Friday, December 29, 2017

Hackberry Birds

 
"You got a problem, Bud?"
We were visited by a flock of hungry robins this morning.  They were drawn to the dwarf hackberry tree off our deck.  I had used the bare branches to hold vine dream catcher rings I was spraying with silver paint last week, leaving some of the black berries glistening.  There were several dozen birds with a strong attitude, fluttering in and competing for the black fruit, only occasionally sampling the silver ones which they would then drop to the ground.

Fall drupes
Early summer drupes
Dwarf hackberry (Celtis tenuifolia) is a short glade adapted relative of the common hackberry, Celtis occidentalis.  The fruit is small but colorful, starting out a bright green, then orange, blending into red, ending up black in winter.  It is sometimes called a sugarberry but is actually a drupe, with a single large seed which makes up 90% of the volume.  The thin rim of flesh is sweet to my tongue even now though they are dry in winter.  The flesh is remarkably high in calories from fat, carbohydrate and protein, making the effort worthwhile for the birds.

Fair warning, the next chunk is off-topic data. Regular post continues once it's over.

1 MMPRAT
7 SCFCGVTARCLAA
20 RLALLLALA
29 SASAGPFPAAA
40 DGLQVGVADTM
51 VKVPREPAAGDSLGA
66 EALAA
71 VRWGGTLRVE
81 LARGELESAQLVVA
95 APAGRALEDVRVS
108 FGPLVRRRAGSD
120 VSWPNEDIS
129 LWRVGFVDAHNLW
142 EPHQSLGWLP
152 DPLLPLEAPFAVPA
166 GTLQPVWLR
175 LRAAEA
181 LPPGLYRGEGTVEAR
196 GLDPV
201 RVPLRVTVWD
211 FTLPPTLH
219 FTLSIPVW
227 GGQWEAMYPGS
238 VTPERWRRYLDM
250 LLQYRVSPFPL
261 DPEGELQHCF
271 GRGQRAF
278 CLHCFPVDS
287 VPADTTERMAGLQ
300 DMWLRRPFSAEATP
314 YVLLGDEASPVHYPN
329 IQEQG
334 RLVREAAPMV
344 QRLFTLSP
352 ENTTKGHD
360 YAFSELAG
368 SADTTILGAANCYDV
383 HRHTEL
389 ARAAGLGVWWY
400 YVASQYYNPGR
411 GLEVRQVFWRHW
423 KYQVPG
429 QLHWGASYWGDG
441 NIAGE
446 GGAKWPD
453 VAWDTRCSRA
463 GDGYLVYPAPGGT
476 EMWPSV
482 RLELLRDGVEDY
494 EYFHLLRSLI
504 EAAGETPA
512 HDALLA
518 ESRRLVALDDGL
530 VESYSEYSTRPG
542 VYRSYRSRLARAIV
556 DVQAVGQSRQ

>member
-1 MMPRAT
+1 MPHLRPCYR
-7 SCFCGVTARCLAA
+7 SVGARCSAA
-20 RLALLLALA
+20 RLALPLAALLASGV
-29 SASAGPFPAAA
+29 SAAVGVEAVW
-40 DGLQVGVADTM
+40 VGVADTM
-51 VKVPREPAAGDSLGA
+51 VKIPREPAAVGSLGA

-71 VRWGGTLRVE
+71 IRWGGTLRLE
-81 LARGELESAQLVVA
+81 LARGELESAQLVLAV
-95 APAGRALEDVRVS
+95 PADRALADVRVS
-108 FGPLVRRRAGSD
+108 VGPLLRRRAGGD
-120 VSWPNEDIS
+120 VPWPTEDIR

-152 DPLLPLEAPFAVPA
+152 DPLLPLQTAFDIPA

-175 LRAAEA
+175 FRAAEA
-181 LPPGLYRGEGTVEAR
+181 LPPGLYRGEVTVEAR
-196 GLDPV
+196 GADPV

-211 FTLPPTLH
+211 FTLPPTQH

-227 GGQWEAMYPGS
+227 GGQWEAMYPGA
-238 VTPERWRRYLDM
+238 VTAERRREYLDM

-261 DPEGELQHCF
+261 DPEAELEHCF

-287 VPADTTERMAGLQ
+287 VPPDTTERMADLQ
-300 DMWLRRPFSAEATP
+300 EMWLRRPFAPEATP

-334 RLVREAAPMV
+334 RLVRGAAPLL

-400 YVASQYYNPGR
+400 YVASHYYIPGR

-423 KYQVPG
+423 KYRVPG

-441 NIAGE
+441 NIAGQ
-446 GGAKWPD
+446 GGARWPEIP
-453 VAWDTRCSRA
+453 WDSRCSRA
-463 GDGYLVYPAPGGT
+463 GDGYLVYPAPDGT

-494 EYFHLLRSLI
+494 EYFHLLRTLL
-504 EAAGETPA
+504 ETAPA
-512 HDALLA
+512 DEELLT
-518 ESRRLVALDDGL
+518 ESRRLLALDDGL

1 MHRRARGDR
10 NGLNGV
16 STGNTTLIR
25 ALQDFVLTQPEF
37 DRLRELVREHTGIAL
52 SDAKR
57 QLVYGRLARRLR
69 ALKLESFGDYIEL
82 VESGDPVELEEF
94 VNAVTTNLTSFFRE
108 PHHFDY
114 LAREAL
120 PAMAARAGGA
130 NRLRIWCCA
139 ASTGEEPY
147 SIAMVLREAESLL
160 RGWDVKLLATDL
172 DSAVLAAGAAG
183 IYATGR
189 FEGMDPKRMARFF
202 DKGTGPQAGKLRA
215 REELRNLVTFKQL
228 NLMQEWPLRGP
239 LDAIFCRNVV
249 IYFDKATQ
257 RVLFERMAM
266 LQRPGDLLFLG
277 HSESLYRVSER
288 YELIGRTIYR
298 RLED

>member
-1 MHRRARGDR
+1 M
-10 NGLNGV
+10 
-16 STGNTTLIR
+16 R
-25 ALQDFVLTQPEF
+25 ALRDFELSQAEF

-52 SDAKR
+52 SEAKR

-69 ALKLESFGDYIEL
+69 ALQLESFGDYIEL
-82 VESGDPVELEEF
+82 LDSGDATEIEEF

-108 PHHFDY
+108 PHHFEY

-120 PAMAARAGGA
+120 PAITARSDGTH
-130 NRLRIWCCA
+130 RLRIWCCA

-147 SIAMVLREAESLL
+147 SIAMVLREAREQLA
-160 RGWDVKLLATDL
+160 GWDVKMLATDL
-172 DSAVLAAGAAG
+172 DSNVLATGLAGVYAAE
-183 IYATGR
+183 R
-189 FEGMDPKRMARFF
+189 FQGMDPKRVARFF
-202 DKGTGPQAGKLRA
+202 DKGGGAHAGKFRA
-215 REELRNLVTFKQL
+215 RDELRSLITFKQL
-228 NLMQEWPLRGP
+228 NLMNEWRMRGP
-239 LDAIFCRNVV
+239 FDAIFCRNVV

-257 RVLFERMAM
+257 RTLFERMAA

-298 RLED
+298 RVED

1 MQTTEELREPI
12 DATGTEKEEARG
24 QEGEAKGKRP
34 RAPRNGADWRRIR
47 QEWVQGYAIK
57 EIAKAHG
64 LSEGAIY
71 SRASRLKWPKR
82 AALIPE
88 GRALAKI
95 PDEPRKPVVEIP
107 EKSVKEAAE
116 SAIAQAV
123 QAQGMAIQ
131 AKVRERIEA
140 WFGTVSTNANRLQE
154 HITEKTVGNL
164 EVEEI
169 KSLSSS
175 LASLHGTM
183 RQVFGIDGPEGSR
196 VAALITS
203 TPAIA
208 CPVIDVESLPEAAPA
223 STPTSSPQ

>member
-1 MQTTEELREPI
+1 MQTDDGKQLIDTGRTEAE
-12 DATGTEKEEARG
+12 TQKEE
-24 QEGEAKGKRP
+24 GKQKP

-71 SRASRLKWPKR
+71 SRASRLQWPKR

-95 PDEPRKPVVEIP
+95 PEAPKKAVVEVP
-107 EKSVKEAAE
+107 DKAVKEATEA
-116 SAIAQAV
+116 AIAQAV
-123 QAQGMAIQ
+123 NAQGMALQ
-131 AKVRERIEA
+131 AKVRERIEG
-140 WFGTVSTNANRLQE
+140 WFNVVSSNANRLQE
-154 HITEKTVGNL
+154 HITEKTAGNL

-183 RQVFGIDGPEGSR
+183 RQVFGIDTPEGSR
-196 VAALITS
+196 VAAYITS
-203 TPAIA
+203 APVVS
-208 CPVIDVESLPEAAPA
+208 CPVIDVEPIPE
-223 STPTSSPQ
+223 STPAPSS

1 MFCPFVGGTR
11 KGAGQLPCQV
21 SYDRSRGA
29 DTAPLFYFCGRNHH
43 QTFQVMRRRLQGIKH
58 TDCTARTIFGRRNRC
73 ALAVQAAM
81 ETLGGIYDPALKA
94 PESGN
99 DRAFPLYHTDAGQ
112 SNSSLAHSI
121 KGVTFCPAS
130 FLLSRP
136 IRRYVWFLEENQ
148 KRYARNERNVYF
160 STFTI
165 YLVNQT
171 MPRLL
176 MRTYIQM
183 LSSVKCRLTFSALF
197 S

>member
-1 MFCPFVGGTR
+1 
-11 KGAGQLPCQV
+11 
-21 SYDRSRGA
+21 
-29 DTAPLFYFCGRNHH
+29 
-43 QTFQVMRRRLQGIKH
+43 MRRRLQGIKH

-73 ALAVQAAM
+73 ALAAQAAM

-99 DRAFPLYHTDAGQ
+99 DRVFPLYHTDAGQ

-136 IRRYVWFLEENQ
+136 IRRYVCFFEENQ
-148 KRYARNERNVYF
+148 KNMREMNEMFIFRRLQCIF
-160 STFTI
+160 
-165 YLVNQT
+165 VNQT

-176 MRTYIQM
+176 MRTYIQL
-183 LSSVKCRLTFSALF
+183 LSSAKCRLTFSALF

Cedar Waxwing - REK
In the midst of the robin onslaught a lone cedar waxwing arrived, consuming one berry before being driven off.  Its black eye band resembles a mask, giving it a threatening look.  Unlike the robins that are scattered in the woods,  a flock of waxwings tend to attack one or two cedars at a time, stripping all the cedar berries (actually miniature cones), leaving the ground beneath covered with litter.

Robins gather in flocks this time of year and we have seen up to 50 clustered on the creek bank out of the wind, browsing for seeds.  They will scatter out, picking at the berries on the cedars surrounding our house on an overgrown glade.  If you look along fence lines on field edges you will see small cedars they planted while seated on their barbwire toilet.



I wonder if the robins attacking the silver sprayed drupes didn't get the flavor and therefore dropped them.  Who knows what toxins they might have consumed if eaten?  On the other hand, they may just not be into shiny things.

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